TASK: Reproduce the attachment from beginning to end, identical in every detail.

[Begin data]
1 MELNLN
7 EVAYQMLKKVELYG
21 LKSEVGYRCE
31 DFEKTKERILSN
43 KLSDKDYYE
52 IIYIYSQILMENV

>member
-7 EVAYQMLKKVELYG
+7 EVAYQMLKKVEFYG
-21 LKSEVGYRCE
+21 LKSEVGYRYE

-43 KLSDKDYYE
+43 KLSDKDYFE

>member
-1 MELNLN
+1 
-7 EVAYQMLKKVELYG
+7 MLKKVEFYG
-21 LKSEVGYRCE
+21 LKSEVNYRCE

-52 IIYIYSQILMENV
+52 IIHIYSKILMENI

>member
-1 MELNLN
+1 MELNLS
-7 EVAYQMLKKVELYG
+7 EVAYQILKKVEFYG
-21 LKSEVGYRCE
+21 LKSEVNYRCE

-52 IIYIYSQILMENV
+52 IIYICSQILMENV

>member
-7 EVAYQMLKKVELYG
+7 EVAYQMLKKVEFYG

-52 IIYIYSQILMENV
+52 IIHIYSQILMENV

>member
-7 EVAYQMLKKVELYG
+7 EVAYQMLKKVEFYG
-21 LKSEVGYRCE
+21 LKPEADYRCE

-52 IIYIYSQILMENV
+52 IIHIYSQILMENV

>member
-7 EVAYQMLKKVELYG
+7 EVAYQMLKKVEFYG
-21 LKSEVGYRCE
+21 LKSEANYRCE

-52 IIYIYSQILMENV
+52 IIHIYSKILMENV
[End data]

1 MELNLN
7 EVAYQMLKKVELYG
21 LKSEVGYRCE
31 DFEKTKERILSN
43 KLSDKDYYE
52 IIYIYSQILMENV

>member
-7 EVAYQMLKKVELYG
+7 EVAYQMLKKVEFYG
-21 LKSEVGYRCE
+21 LKSEVGYRYE

-43 KLSDKDYYE
+43 KLSDKDYFE

>member
-1 MELNLN
+1 
-7 EVAYQMLKKVELYG
+7 MLKKVEFYG
-21 LKSEVGYRCE
+21 LKSEVNYRCE

-52 IIYIYSQILMENV
+52 IIHIYSKILMENI

>member
-1 MELNLN
+1 MELNLS
-7 EVAYQMLKKVELYG
+7 EVAYQILKKVEFYG
-21 LKSEVGYRCE
+21 LKSEVNYRCE

-52 IIYIYSQILMENV
+52 IIYICSQILMENV

>member
-7 EVAYQMLKKVELYG
+7 EVAYQMLKKVEFYG

-52 IIYIYSQILMENV
+52 IIHIYSQILMENV

>member
-7 EVAYQMLKKVELYG
+7 EVAYQMLKKVEFYG
-21 LKSEVGYRCE
+21 LKPEADYRCE

-52 IIYIYSQILMENV
+52 IIHIYSQILMENV

>member
-7 EVAYQMLKKVELYG
+7 EVAYQMLKKVEFYG
-21 LKSEVGYRCE
+21 LKSEANYRCE

-52 IIYIYSQILMENV
+52 IIHIYSKILMENV